Frankly, Eleanor Moreno’s story is colorful and eventful enough to be its own book, much less a magazine article. Organizer, activist, consultant, translator — Moreno can best be described as “heavily involved.”
Although her journey did not begin in the state, Kim Collins found a place to call home here in West Michigan. Taking the parts of her life she loved, she turned them into passions and followed through on making her dream job a reality.
When Ace Marasigan moved here from the Philippines at age 16, he brought some of home with him, but even more so when he founded the Grand Rapids Asian-Pacific Festival.
Jenny Kinne, the new owner of Cherry Street’s beloved independent bookstore Books & Mortar, started her career selling books out of her parents’ basement and exchanging her favorite paperbacks for Monopoly money. A series of professional adventures, mostly focused on nonprofit development and public policy, led her to Fountain Street Church, Planned Parenthood, Michigan League for Public Policy and eventually life as a business owner. Her love for public policy and community activism is what eventually sparked her passion for owning a progressive, independent bookstore.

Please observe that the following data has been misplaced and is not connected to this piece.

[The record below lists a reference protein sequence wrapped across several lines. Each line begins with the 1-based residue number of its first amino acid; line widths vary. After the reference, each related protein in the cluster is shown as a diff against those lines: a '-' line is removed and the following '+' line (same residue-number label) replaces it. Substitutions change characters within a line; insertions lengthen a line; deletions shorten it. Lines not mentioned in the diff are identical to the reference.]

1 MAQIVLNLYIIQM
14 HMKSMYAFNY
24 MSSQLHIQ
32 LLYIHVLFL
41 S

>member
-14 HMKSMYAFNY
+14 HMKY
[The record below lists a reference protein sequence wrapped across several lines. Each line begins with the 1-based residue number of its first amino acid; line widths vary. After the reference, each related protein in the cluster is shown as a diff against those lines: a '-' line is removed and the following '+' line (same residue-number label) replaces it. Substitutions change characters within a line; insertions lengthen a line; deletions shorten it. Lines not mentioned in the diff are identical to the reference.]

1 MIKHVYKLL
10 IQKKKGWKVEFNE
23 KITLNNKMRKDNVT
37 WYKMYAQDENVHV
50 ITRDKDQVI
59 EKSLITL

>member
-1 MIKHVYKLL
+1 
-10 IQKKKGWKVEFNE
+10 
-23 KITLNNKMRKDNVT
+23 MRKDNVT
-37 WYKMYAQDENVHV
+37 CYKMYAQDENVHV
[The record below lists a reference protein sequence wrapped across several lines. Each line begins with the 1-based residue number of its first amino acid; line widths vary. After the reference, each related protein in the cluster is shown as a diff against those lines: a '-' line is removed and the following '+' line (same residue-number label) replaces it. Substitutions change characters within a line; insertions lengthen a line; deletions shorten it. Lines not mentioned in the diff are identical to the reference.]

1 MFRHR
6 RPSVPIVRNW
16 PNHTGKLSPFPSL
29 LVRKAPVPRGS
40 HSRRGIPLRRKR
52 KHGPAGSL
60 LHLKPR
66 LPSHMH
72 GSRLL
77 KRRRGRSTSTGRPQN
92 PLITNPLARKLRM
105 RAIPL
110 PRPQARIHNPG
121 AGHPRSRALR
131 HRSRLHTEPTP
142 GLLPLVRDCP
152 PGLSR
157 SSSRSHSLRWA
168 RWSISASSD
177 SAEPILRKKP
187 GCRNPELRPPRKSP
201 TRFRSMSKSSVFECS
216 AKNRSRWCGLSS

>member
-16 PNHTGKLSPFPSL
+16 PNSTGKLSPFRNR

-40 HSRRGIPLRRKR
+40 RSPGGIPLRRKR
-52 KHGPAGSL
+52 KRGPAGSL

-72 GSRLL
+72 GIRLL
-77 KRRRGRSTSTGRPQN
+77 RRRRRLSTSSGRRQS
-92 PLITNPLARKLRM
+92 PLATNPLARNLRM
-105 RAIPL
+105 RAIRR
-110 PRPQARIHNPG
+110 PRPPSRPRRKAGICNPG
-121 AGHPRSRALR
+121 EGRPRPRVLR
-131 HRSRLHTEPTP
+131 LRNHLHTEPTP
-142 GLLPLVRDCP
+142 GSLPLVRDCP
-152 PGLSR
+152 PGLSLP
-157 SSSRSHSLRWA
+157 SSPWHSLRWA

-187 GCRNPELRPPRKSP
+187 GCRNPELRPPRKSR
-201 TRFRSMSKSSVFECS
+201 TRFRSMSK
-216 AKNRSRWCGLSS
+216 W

As a secular humanist, Jack Woller never saw himself working for a church, much less serving as the executive director. But after life in the world of sports retail left him feeling unfulfilled, Woller went on a journey that ultimately led to Fountain Street Church, volunteering in the community and working at Grand Rapids Children’s Museum along the way.
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